Co-writer and director Sean Baker filmed Red Rocket in the fall of 2020. Despite being shot mid-pandemic, it creatively uses its small narrative scope and cast to spin a compelling contained story. Similar to his last feature, The Florida Project, Baker shot Red Rocket on film (16 mm this time), and the soft grainy look casts the desolate sprawl of middle-of-nowhere, Texas with an unseen beauty to its images of open highways and oil refineries. It’s easy to imagine a film this being shot on underlit crisp digital, but thankfully Baker’s commitment to shooting on film gives Red Rocket a signature look and feel that adds texture and character to its images.
At its core, Red Rocket is the story of a charismatic narcissist who charms his way in and out of all sorts of trouble, eventually causing whirlwinds of untold chaos as he carelessly brings down everyone around him. Shamelessly duplicitous yet oddly endearing and even convincing, Mikey is a thoroughly intriguing character and Simon Rex’s mesmerizing performance is the clear highlight of the film. Armed with a devilish grin and wordy mouth, Mikey is so charming, so infectious, and so good at his shtick that it’s not difficult to be fooled by his act of pretending to put his life back together even as we can see right through him.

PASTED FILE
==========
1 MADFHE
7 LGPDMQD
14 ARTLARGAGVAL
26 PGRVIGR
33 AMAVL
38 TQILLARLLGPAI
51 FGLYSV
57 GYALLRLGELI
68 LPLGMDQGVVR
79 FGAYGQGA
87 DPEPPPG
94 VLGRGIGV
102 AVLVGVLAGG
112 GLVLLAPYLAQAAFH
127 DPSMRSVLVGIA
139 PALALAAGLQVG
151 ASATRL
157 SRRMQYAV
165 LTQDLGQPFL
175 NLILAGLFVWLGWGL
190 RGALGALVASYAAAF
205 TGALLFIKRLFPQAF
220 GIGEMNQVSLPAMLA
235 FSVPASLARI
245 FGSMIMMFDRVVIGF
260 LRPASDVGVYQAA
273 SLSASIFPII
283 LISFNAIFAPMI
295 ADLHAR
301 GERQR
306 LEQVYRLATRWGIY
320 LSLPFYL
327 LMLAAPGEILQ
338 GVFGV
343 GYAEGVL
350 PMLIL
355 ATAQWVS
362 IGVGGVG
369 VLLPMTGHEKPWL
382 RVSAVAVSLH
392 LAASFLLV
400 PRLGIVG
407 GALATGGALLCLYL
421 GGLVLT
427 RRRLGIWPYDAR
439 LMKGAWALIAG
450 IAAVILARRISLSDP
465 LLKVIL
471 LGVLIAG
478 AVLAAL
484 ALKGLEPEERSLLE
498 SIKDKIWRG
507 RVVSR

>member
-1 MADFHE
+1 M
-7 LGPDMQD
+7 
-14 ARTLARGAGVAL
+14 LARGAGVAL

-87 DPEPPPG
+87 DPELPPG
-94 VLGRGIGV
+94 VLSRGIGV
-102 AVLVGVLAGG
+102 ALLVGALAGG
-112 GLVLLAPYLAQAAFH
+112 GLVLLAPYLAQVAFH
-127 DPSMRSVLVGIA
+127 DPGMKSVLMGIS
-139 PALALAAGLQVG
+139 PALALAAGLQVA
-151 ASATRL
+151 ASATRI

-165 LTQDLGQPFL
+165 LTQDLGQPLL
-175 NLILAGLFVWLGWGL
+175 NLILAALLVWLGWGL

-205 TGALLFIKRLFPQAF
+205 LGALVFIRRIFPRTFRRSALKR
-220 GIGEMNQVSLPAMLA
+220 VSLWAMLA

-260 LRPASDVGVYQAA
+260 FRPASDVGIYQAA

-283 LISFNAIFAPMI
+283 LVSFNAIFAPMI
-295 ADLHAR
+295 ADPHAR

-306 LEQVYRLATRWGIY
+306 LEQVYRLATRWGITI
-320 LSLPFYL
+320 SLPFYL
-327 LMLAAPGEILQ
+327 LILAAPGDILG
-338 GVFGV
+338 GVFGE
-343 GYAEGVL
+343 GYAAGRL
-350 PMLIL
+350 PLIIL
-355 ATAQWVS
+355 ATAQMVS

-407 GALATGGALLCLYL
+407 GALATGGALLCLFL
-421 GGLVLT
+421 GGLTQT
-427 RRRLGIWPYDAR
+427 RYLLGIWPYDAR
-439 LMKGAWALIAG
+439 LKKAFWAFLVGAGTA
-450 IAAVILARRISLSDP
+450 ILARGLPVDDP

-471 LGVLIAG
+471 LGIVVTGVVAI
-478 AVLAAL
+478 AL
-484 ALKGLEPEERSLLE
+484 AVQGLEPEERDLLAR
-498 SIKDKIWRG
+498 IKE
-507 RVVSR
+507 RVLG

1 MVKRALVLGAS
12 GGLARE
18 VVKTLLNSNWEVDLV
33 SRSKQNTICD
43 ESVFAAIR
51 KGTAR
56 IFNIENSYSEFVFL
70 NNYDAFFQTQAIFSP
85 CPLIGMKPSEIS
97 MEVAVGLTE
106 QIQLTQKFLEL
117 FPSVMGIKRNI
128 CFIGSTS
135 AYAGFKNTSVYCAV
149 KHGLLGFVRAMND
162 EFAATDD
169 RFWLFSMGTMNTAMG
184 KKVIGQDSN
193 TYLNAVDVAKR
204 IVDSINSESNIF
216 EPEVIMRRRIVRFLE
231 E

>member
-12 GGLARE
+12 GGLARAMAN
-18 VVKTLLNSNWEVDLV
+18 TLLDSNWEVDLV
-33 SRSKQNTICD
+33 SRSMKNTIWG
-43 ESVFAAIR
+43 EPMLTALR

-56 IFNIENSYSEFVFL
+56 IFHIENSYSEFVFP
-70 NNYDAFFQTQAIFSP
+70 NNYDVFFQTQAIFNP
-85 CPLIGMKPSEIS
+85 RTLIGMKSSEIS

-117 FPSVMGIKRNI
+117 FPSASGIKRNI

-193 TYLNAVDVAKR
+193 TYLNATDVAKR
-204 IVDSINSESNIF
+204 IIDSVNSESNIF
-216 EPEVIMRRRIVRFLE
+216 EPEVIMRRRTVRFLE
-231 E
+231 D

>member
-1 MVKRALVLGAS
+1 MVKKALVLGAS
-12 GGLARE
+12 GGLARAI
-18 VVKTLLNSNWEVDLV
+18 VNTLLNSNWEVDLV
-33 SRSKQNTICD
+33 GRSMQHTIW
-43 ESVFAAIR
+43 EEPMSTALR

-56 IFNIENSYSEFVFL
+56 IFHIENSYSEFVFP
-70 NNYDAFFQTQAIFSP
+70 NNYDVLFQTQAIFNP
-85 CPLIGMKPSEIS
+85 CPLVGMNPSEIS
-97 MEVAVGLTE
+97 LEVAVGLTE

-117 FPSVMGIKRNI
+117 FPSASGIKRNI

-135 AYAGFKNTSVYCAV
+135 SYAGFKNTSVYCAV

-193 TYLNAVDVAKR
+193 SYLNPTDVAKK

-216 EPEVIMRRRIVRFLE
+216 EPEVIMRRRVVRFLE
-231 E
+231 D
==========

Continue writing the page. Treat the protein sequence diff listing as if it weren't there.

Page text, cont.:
In the background of Red Rocket are constant references to the 2016 election, from Trump yard signs to glimpses of the presidential debates on television. Baker isn’t trying to make a grand political statement, but instead highlighting a uniquely American archetype—the charismatic swindler, seen in figures like the hapless Mikey to exploitative porn producers to the man who swindled his way into the White House. Even in its small scale drama surrounding just a handful of characters, this microscopic tale poses a bigger picture surrounding it, cunningly and quietly exploring the role of this archetypal figure and the disastrous effects of egomania.